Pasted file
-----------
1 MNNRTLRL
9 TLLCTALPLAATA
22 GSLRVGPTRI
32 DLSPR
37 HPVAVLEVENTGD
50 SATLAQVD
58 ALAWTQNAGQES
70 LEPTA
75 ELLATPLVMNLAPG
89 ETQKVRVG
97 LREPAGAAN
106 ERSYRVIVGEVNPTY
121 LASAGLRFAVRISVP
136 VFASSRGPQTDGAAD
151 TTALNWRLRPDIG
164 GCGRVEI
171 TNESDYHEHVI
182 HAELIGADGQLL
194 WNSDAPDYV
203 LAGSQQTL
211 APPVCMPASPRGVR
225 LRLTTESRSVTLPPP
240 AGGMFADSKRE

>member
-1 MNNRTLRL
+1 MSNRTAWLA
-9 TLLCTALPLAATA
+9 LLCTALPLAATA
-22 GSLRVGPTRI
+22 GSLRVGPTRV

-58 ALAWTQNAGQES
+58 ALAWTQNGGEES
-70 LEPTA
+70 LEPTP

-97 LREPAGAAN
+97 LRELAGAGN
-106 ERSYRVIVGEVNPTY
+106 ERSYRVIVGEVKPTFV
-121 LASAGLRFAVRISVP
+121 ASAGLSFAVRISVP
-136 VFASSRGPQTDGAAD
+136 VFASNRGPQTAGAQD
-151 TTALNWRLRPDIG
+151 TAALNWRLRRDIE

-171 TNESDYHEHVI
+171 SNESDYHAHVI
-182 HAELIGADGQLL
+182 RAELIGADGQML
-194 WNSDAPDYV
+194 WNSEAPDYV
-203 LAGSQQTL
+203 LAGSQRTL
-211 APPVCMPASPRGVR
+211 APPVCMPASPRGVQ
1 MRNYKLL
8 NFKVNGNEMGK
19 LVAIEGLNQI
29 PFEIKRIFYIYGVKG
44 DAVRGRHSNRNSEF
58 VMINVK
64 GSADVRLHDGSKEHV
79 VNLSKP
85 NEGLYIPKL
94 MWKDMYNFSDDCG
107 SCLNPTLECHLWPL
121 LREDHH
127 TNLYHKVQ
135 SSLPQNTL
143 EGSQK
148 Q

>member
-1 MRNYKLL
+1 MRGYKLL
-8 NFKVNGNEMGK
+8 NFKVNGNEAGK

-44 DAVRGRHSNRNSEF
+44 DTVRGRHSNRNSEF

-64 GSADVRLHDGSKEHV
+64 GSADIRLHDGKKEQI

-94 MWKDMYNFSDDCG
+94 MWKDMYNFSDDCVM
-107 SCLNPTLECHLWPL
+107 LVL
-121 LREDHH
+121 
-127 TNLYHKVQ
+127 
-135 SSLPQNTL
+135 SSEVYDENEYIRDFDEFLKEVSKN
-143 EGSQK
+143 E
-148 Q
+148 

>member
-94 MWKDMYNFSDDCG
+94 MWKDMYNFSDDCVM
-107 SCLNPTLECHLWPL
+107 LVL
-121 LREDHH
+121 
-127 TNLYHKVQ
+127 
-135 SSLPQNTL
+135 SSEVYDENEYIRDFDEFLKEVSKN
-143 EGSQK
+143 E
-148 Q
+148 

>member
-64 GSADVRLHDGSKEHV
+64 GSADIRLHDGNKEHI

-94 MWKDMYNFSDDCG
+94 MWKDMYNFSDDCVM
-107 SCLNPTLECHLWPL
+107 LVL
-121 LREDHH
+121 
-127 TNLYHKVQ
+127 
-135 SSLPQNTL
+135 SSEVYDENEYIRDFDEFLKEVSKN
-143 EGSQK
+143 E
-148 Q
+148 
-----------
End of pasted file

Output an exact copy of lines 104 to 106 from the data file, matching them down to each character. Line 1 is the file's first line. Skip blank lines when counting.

+135 SSEVYDENEYIRDFDEFLKEVSKN
-143 EGSQK
+143 E